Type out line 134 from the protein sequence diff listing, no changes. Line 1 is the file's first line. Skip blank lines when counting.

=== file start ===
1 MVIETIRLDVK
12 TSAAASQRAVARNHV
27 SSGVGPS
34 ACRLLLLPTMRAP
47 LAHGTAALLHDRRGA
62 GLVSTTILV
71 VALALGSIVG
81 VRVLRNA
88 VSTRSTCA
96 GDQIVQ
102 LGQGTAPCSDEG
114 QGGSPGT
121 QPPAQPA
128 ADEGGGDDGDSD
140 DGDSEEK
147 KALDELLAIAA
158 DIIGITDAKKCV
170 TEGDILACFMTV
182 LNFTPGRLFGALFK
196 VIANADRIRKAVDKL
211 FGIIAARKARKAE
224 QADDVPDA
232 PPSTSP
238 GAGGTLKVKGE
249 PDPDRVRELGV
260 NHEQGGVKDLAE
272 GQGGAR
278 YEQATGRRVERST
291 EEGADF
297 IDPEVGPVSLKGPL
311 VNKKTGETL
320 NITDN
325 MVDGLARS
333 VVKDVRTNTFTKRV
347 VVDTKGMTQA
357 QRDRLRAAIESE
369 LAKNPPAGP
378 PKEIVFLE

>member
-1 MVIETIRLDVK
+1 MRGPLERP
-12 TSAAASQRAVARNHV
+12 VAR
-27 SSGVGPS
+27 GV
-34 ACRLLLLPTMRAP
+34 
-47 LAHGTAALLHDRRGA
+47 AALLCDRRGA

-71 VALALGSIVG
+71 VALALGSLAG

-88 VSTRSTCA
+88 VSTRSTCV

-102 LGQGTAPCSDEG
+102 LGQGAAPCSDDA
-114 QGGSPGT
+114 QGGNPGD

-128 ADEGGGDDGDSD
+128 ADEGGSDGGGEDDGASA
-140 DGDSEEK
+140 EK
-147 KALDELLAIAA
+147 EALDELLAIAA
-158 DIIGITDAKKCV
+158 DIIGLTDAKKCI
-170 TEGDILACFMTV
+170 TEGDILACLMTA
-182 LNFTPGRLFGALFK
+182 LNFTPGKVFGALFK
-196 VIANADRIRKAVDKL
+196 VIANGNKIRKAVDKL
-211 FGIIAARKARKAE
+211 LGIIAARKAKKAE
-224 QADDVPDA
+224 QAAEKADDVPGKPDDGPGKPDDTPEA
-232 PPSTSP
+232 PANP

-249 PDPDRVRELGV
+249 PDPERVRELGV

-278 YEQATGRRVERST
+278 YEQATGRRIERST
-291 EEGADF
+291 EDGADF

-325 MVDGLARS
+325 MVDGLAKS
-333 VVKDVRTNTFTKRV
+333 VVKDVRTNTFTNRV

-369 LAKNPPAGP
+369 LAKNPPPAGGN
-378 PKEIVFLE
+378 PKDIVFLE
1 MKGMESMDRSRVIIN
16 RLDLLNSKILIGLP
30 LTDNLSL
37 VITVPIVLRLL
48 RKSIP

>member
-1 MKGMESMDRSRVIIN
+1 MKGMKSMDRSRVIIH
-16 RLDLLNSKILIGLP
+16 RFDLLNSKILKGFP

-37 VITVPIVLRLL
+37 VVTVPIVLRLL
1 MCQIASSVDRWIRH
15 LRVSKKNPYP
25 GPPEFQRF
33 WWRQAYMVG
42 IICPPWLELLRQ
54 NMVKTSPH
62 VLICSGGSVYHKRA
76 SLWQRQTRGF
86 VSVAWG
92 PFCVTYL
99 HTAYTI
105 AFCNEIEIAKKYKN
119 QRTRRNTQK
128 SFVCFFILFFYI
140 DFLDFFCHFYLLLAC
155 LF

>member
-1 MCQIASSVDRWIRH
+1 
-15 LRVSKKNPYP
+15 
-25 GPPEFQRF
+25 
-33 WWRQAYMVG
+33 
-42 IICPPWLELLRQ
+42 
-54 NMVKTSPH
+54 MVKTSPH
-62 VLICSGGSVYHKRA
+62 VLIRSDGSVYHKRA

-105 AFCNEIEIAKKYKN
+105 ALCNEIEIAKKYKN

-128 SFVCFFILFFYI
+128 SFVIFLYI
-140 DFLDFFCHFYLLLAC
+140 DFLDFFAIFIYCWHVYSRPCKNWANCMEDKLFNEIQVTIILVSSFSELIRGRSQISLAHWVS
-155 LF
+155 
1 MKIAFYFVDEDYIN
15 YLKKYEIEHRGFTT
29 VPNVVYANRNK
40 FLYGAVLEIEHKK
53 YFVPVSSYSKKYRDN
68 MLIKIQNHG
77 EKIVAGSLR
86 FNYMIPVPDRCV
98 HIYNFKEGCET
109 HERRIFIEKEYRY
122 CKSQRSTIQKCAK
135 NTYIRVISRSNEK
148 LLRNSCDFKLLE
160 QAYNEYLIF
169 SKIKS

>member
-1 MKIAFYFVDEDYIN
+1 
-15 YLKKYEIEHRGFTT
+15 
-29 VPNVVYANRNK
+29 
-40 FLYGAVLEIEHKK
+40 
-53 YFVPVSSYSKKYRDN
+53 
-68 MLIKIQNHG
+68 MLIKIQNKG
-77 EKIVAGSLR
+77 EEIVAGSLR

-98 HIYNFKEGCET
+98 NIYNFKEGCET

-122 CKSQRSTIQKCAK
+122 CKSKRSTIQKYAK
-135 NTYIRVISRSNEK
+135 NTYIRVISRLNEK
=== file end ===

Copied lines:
+62 VLIRSDGSVYHKRA